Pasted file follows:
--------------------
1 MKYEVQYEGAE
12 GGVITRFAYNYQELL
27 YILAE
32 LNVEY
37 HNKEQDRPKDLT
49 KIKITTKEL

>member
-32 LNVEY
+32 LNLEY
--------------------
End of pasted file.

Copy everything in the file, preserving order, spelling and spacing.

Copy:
1 MKYEVQYEGAE
12 GGVITRFAYNYQELL
27 YILAE
32 LNVEY
37 HNKEQDRPKDLT
49 KIKITTKEL

>member
-32 LNVEY
+32 LNLEY